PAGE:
Elon Musk made massive headlines with his $44 billion purchase of Twitter.  Many critics of the purchase tout that Musk doesn’t appear to have much of a plan to make money (Twitter has lost money in each of the last two years).  I’ve been fortunate to be involved multiple times with CEOs who have purchased companies, as well as with companies who have been purchased.  While there’s no one magic bullet for making an acquisition work, I can share what successful companies focused on first and foremost.

I can tell you that much of the noise thus far is just that – noise.  Selling/buying companies creates a huge change for employees, customers, and the industries in which the companies compete.  It’s only natural for there to be an immense amount of dialog, rumor, and gossip at first.  To wit, all the public screaming and yelling from Twitter employees. In time, that noise gives way to a new normal, and in that new normal a key question emerges – does the company perform better under new ownership at the things users care most about?

Musk has indicated a desire to shift business models for Twitter so that it is less revenue dependent on advertisements (92% of Twitter’s revenue has come from ads).  I don’t know what changes Musk must employ to make this happen, but I do know who does – Twitter customers.

As a competitive advantage expert, I know that the foundation for creating competitive advantage comes from deeply understanding what most influences buying action from users and non-users.   They have choices of different platforms they can use, and the key to getting this input is to ask them. Too many companies in this position fail to take this step.  The opposite of gaining user insight is to assume you already know.  I can tell you from our research results that 95% of companies guess wrong when it comes to understanding buying influences of their customers and prospects.  No wonder so many company mergers fail to live up to their promise.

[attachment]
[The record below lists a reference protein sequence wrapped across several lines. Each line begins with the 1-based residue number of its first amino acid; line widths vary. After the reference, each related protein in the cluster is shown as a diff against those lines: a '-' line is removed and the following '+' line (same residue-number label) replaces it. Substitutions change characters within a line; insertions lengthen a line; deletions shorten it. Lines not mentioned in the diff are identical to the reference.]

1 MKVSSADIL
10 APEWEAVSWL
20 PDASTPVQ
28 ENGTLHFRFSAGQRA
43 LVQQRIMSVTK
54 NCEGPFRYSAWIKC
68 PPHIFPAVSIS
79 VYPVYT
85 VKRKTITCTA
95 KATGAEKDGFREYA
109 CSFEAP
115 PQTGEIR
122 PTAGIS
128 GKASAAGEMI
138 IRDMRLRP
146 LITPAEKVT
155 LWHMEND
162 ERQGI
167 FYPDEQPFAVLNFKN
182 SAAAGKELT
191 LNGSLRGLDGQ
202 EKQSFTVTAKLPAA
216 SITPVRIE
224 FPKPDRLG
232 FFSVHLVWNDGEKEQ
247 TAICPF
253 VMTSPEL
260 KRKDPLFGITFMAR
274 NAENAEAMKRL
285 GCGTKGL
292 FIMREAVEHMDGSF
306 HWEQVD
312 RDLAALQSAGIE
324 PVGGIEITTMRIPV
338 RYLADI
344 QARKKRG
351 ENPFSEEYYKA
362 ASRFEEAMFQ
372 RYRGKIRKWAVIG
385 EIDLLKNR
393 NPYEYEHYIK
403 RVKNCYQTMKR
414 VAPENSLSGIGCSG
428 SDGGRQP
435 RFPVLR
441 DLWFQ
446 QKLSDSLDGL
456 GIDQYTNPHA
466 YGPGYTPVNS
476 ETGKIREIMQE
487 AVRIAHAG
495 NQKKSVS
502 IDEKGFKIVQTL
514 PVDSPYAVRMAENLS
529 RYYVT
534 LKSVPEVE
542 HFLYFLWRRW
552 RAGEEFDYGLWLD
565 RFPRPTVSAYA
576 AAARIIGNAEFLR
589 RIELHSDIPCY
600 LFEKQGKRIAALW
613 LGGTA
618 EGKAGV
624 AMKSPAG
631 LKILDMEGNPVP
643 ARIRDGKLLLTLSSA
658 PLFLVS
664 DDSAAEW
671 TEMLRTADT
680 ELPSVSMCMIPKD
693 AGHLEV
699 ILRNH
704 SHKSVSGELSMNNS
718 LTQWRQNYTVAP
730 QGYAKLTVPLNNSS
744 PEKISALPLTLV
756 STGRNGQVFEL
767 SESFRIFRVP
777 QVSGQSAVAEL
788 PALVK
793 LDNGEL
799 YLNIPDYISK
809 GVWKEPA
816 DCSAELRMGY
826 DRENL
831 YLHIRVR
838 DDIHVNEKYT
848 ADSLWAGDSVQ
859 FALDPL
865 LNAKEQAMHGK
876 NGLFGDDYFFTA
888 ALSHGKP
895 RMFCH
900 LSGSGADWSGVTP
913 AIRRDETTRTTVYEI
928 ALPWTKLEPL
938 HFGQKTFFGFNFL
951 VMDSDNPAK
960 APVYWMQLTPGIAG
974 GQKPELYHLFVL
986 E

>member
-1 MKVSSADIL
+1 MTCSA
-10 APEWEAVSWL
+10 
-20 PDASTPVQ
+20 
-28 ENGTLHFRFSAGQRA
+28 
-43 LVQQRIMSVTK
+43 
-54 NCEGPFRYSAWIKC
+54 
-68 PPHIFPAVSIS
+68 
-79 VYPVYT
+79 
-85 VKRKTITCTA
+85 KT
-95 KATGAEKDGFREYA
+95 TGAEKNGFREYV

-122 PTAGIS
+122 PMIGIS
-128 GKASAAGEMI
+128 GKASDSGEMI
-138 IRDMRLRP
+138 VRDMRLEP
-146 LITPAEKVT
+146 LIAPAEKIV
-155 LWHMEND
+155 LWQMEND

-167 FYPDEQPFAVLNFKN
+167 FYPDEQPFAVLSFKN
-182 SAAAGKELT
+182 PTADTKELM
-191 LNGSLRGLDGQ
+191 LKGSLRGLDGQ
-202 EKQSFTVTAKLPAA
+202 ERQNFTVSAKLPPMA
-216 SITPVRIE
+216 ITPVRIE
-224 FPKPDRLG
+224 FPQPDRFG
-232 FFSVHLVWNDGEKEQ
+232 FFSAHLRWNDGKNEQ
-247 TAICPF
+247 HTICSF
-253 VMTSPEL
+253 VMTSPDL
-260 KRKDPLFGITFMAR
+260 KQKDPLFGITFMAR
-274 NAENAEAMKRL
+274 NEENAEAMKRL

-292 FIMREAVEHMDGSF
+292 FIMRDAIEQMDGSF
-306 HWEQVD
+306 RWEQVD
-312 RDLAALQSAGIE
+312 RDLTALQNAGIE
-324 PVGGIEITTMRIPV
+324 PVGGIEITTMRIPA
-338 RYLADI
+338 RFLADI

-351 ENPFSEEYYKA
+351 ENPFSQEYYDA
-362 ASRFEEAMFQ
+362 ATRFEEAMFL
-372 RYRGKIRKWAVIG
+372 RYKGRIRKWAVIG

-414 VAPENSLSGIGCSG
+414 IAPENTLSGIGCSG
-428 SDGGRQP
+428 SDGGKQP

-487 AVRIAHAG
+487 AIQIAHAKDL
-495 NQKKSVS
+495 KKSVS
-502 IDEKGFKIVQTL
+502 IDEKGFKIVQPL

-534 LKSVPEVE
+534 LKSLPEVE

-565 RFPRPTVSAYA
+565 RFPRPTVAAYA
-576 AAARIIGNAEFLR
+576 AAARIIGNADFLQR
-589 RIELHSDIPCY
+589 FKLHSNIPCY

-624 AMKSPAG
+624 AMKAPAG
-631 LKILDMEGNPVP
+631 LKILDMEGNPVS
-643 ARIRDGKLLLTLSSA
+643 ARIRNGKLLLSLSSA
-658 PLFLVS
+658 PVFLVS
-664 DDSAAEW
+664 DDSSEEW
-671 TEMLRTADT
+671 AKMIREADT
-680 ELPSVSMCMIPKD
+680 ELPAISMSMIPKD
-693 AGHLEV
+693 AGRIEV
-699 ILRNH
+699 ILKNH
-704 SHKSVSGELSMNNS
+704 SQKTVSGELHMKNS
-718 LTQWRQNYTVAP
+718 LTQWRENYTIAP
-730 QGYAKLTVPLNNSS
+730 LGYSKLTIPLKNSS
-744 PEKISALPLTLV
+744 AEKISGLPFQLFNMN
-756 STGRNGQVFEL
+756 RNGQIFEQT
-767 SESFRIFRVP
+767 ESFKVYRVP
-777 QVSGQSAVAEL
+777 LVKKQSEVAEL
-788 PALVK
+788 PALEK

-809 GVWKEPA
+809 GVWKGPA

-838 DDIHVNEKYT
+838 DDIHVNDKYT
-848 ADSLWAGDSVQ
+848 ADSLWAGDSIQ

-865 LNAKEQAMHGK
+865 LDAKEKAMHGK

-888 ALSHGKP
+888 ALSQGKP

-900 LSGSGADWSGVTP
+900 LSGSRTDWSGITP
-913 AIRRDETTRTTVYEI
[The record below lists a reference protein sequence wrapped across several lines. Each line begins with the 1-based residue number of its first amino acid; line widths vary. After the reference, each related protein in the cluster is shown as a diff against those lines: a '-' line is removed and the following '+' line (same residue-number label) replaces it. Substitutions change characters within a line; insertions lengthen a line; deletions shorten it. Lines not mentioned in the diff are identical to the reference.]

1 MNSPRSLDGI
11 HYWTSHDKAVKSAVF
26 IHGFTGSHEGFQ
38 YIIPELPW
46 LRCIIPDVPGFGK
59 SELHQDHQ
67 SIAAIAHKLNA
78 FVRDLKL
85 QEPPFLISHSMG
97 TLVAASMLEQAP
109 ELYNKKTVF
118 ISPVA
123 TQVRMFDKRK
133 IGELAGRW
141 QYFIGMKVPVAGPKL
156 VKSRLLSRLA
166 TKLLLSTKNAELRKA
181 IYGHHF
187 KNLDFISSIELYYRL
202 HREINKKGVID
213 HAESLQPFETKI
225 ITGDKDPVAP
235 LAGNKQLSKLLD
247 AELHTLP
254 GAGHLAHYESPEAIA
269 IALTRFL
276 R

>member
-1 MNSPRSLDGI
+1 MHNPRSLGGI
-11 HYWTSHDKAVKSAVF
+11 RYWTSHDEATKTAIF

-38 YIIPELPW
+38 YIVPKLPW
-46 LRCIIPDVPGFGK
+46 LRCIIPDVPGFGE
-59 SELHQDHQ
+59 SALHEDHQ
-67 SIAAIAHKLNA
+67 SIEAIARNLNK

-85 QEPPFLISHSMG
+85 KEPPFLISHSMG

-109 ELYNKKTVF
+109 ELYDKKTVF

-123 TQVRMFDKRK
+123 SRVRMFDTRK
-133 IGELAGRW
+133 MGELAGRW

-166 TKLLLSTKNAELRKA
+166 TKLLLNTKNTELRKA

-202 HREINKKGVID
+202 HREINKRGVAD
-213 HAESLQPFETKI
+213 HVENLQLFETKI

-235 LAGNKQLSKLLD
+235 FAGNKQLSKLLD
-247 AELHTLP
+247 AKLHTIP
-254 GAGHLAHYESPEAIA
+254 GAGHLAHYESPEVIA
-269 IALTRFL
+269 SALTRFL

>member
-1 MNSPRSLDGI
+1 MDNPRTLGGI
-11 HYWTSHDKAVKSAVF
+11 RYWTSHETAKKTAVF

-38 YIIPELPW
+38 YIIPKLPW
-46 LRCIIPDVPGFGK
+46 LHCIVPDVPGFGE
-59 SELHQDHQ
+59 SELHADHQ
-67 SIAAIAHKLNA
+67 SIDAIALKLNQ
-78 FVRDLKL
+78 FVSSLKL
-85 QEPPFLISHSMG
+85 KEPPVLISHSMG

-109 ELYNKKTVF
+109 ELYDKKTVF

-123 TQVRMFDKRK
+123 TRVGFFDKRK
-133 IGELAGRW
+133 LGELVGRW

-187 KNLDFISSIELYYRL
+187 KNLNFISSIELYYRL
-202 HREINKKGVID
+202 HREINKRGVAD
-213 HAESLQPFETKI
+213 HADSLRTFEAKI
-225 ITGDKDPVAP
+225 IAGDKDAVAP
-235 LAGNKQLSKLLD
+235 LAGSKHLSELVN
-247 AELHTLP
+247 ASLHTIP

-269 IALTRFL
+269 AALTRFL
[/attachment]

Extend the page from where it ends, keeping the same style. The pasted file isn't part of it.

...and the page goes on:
Musk started out, almost on day one, polling Twitter users on their openness to pay a subscription fee.  Kudos to him for asking.   At this point we don’t know if this was more publicity stunt or part of a systematic effort to engage and encourage customer input.  If it’s the latter, then Musk will not only learn a lot about Twitter users, but he’ll be exposed to new ideas and new offerings that could prove invaluable. Research tends to do this.

Once he learns what drives someone to use a platform, the next step is to become operationally proficient in it.   For example, if customers want to use a platform that helps promotes them as influencers, then it is incumbent upon Twitter to be the best at doing this.  I’m not saying this is what’s important, but IF it turned out to be what customers want most, then success will go to those platforms who perform best at this.

When you know what users/customers value most, and you build your operations in response to those values, then you have a competitive advantage and a value proposition.  Sounds so simple yet when research shows 95% of companies don’t know those top standards, it is impossible to build that value proposition. Companies with operational competitive advantages stand a better shot at marketing and selling success, accelerating growth and profits. And it starts with finding out what your market – customers and ‘future customers’ – want most.

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